Watermelon B - Another older seed lot, holding strong at 94% germination. This is a hybrid watermelon with a dark green rind, round shape, and good disease resistance.

Use our order form to complete your program’s seed selection today—and contact us anytime with questions.

Download the SPI Seed Catalog →

Download the SPI Order Form →

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Jaha speaking with a gathering of women.

Jaha speaking with a gathering of women.

Hi folks,

We recently heard from Safe Hands for Girls, our partner working in The Gambia. Safe Hands for Girls accomplishes important work in The Gambia, Sierra Leone, and Atlanta USA, fighting female genital mutilation / cutting (FGM/C) and child marriage. Founded in 2013 by Jaha Dukureh, a Gambian woman, Safe Hands for Girls advocates for women and girls through a combination of education, community discussion, and local and national legislative advocacy.

Jaha and Safe Hands for Girls often visit communities with a high percentage of women and girls affected by FGM/C to hold community discussions that include everyone affected by FGM/C: girls and women who have been cut, women who cut, village leaders, and community clerics. Jaha and Safe Hands for Girls are effective precisely because they foster these relationships. Changing cultural traditions is difficult, and they are slowly facilitating healthy change through their work.

Because the short- and long-term effects of FGM/C are severe — shock, hemorrhaging, infection, and anemia are a few of the effects — nutrition is a critical for both girls recovering from recently being cut and women whose immune systems have been compromised from being cut. SPI partnered with Safe Hands for Girls in 2018 as a way to complement the work they were already doing by establishing community vegetable gardens for women. Not only do gardens provide important nutrition, but they can provide a livelihood alternative for cutters who depend on income from the practice. Economic freedom also helps women throughout the community claim more power over their own lives.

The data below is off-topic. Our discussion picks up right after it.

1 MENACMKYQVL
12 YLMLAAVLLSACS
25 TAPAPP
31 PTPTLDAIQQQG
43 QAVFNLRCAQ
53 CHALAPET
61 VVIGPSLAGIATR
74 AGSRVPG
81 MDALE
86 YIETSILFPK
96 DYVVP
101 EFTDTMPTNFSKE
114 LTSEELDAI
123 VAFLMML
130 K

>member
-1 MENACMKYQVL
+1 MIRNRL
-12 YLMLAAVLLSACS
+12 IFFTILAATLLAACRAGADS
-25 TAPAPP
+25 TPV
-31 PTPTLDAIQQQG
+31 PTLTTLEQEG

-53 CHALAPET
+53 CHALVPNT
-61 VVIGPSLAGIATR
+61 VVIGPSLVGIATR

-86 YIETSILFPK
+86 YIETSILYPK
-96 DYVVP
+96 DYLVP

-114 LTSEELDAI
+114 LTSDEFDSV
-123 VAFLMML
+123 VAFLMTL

Contact Us

Seed Programs International

PO Box 9163
Asheville, NC 28815


Seed Programs Canada (Affiliate)

Registered Charity No. 839858107RR0001
Lombardy, ON

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Seed Programs International (SPI)

Seed Programs InternationalSeed Programs International (SPI) is a non-profit, tax exempt, non-governmental humanitarian organization.

We work thorough other humanitarian organizations, church groups, service clubs and individual donors, to provide quality seed to impoverished communities in developing countries enabling them to grow some of their own food. In addition to seed, SPI provides critical seed expertise and experience operating seed based self help programs.”

SPI is operated by individuals with over 50 years seed industry experience plus over 20 years experience in vegetable research and production. We also have 15 years experience operating programs that have successfully shipped seed to over 70 countries on five continents. SPI has shipped enough seed to plant over 1,000,000 vegetable gardens, providing more than 20 kinds of vegetables that are rich in vitamins and minerals often missing in people’s diets.